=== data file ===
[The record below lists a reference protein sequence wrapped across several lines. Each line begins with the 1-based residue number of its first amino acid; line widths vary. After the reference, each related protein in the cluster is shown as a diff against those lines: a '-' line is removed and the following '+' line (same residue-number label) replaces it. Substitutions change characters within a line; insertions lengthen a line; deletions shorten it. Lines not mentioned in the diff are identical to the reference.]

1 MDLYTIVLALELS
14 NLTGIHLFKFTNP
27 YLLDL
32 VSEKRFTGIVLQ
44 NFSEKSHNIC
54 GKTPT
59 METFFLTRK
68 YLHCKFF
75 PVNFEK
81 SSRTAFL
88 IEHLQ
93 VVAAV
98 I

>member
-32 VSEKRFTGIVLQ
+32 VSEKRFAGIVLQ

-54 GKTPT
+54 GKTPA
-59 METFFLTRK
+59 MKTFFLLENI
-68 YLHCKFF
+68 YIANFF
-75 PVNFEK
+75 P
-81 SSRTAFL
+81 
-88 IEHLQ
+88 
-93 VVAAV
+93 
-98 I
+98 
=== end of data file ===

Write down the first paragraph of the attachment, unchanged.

[The record below lists a reference protein sequence wrapped across several lines. Each line begins with the 1-based residue number of its first amino acid; line widths vary. After the reference, each related protein in the cluster is shown as a diff against those lines: a '-' line is removed and the following '+' line (same residue-number label) replaces it. Substitutions change characters within a line; insertions lengthen a line; deletions shorten it. Lines not mentioned in the diff are identical to the reference.]